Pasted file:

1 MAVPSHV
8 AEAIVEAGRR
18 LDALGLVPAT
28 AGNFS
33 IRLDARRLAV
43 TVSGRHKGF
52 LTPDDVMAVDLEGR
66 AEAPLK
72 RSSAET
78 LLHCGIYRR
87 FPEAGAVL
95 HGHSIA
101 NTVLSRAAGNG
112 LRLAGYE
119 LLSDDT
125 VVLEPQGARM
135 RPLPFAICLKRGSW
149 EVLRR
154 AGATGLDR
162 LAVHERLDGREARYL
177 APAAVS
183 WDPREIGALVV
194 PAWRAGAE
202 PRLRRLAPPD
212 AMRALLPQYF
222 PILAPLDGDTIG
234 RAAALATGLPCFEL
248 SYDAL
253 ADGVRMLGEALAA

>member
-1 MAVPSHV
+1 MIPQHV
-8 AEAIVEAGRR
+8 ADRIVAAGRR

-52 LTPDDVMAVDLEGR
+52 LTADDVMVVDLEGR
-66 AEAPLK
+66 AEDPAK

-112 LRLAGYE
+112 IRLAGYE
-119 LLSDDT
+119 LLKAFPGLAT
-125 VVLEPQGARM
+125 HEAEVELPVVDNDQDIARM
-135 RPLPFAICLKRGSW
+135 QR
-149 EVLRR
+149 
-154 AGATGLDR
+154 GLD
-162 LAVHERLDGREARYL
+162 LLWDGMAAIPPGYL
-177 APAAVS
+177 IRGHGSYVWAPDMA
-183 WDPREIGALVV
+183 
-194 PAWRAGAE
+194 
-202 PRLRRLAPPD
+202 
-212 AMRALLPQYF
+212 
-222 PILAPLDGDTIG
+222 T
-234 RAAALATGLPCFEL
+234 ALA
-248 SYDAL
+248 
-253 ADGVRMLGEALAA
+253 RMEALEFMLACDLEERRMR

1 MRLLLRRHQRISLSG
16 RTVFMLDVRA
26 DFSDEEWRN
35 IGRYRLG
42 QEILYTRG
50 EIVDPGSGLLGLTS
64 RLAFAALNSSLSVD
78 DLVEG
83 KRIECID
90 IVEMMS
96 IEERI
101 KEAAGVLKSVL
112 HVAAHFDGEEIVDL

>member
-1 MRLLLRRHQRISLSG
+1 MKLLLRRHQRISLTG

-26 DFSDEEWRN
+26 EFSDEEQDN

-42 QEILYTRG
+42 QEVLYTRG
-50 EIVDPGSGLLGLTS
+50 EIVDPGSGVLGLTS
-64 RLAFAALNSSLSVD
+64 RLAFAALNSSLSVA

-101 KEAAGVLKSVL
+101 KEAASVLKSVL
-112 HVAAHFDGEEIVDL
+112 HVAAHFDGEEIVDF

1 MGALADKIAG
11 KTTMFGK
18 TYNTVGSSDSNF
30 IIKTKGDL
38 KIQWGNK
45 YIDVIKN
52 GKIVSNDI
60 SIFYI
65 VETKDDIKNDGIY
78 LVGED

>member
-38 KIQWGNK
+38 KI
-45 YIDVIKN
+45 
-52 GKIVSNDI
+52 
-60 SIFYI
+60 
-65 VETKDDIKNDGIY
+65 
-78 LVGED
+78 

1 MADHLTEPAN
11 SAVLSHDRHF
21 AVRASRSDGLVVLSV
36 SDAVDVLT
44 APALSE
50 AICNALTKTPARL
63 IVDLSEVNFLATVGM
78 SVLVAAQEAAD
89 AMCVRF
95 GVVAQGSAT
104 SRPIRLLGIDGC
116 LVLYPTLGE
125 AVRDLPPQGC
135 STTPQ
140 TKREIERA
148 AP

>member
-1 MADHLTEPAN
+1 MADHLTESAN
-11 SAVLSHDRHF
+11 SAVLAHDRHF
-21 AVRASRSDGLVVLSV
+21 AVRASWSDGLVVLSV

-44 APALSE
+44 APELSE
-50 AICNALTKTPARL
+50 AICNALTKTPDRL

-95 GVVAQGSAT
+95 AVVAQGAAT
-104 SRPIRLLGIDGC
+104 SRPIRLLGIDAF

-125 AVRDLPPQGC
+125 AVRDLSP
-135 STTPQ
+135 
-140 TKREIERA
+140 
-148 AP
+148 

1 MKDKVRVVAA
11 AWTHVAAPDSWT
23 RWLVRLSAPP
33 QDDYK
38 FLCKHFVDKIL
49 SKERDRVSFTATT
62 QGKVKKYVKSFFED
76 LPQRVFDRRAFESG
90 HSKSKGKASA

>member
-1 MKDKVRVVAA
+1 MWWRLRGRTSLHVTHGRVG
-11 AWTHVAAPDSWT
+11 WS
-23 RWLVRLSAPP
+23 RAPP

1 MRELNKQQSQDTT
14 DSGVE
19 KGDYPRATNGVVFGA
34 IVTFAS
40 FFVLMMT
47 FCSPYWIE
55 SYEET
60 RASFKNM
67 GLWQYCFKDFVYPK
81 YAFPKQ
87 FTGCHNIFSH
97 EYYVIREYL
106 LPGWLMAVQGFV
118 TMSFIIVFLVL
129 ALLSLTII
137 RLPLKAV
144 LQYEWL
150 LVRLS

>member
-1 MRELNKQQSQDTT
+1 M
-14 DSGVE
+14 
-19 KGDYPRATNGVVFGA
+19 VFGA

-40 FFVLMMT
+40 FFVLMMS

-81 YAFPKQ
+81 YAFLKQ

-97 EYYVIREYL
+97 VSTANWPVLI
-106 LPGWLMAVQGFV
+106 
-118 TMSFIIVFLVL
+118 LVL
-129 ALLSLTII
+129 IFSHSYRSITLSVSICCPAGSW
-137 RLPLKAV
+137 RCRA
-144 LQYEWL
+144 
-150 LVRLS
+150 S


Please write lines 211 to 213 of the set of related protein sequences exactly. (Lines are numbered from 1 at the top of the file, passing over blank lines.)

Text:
+118 LVL
-129 ALLSLTII
+129 IFSHSYRSITLSVSICCPAGSW